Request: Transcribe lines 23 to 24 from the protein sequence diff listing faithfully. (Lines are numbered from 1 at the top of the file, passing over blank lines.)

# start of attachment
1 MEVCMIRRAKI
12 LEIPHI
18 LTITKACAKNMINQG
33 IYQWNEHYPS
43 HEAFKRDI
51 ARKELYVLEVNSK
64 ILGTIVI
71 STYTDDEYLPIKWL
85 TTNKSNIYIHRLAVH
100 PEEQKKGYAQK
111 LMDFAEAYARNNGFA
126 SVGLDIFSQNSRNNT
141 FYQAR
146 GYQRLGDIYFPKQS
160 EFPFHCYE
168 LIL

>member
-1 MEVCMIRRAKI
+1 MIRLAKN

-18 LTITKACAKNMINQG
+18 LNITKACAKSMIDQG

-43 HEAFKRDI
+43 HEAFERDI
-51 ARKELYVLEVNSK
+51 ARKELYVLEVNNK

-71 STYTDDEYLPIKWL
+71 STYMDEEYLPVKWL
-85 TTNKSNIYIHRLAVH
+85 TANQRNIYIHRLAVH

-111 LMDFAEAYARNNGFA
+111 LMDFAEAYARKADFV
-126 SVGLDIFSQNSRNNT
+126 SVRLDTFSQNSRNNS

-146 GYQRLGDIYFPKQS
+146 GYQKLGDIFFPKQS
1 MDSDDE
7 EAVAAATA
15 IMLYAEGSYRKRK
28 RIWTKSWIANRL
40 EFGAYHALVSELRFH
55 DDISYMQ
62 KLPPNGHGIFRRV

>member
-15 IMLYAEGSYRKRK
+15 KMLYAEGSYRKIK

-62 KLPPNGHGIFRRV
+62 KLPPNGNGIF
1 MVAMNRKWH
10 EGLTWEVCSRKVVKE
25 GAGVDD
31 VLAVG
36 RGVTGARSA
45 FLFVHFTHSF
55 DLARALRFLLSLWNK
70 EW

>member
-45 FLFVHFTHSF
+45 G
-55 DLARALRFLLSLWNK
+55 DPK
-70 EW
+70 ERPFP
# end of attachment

+43 HEAFERDI
-51 ARKELYVLEVNSK